According to one study, sucralose is digestible by a number of microorganisms and is broken down once released into the environment. However, measurements by the Swedish Environmental Research Institute have shown sewage treatment has little effect on sucralose, which is present in wastewater effluents at levels of several μg/l (ppb). No ecotoxicological effects are known at such levels, but the Swedish Environmental Protection Agency warns a continuous increase in levels may occur if the compound is only slowly degraded in nature. When heated to very high temperatures (over 350 °C or 662 °F) in metal containers, sucralose can produce in the resulting smoke polychlorinated dibenzo-p-dioxins and other persistent organic pollutants.
Sucralose has been detected in natural waters. Studies indicate that this has virtually no impact on the early life development of certain animal species.
Other potential effects
A Duke University study funded by the Sugar Association found evidence that doses of Splenda between 100 and 1000 mg/kg, containing sucralose at 1.1 to 11 mg/kg (compare to the FDA Acceptable Daily Intake of 5 mg/kg), reduced the fecal microflora in rats by up to 50%, increased the pH level in the intestines, contributed to increases in body weight, and increased levels of P-glycoprotein (P-gp). These effects have not been reported in humans. An expert panel, including scientists from Rutgers University, New York Medical College, Harvard School of Public Health, Columbia University, and Duke University reported in Regulatory Toxicology and Pharmacology that the Duke study was "not scientifically rigorous and is deficient in several critical areas that preclude reliable interpretation of the study results". Another study linked large doses of sucralose, equivalent to 11,450 packets (136 g) per day in a person, to DNA damage in mice. In a small scale study of 17 obese test subjects, sucralose was found to affect glycemic and insulin responses, leading to an increase in peak plasma glucose concentration and insulin secretion rate.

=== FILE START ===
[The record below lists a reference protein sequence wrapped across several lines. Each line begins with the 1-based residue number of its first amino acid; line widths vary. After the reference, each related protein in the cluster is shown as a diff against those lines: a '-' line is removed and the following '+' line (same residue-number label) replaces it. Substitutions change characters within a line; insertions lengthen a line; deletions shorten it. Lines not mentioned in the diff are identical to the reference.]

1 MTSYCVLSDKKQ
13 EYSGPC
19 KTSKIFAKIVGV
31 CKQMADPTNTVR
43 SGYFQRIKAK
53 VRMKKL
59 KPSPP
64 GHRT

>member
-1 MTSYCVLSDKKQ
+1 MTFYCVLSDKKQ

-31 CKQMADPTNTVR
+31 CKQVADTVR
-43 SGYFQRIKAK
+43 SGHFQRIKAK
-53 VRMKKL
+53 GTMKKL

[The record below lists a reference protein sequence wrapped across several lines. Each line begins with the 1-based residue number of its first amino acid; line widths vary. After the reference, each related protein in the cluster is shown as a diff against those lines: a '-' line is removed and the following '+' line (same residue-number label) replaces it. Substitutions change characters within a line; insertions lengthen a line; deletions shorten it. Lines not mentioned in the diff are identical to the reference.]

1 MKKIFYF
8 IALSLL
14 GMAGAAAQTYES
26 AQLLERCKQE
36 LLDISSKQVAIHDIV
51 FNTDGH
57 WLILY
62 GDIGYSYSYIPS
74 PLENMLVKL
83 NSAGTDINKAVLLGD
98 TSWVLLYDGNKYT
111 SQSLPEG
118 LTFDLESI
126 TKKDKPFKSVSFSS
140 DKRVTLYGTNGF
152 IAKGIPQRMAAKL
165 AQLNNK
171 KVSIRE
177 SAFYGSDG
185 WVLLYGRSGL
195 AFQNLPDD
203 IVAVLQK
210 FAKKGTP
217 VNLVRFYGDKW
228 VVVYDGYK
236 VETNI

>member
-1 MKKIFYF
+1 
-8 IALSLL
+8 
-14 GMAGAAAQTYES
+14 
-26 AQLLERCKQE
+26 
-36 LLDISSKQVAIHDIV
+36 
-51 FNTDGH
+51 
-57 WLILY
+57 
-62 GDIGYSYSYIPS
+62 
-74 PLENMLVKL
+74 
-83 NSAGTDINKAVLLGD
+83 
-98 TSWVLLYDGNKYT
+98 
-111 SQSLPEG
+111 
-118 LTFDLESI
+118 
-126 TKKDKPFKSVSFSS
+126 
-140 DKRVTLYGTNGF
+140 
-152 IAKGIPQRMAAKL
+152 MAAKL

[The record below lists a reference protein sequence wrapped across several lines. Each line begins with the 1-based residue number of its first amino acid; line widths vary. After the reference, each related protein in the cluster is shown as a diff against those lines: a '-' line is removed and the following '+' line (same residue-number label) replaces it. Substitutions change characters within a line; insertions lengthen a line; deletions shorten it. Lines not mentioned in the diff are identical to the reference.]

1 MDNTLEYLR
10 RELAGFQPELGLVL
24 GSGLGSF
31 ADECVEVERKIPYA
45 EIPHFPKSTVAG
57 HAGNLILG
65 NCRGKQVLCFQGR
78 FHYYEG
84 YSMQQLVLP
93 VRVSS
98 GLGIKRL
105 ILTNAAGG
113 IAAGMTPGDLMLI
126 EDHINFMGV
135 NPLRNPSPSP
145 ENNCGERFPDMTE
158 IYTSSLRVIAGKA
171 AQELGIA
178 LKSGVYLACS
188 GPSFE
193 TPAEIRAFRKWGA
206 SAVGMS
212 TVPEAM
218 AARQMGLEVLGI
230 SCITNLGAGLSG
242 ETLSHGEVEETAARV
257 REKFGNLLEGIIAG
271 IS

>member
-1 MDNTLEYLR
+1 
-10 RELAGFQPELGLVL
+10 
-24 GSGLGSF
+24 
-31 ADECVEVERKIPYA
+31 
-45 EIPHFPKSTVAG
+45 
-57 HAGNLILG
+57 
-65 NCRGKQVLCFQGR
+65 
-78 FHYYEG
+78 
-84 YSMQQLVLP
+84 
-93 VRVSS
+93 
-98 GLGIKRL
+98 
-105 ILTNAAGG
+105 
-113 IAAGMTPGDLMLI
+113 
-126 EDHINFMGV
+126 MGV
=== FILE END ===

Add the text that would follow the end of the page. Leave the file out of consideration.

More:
- An extensive account of the history of the discovery of sucralose, and its patent issues, by a professor of chemistry: Fraser-Reid, Bert (2012). From Sugar to Splenda: A Personal and Scientific Journey of a Carbohydrate Chemist and Expert Witness. Springer. ISBN 3642227805.
- A research study on the bacteriostatic effects on six isolates introduced to sucralose and sucralose as a potential wastewater contaminant: Omran, Arthur; Ahearn, Gregory; Bowers, Doria; Swenson, Janice; Coughlin, Charles (2013). "Metabolic Effects of Sucralose on Environmental Bacteria". Journal of Toxicology 2013. doi:10.1155/2013/372986.
|Wikimedia Commons has media related to Sucralose.|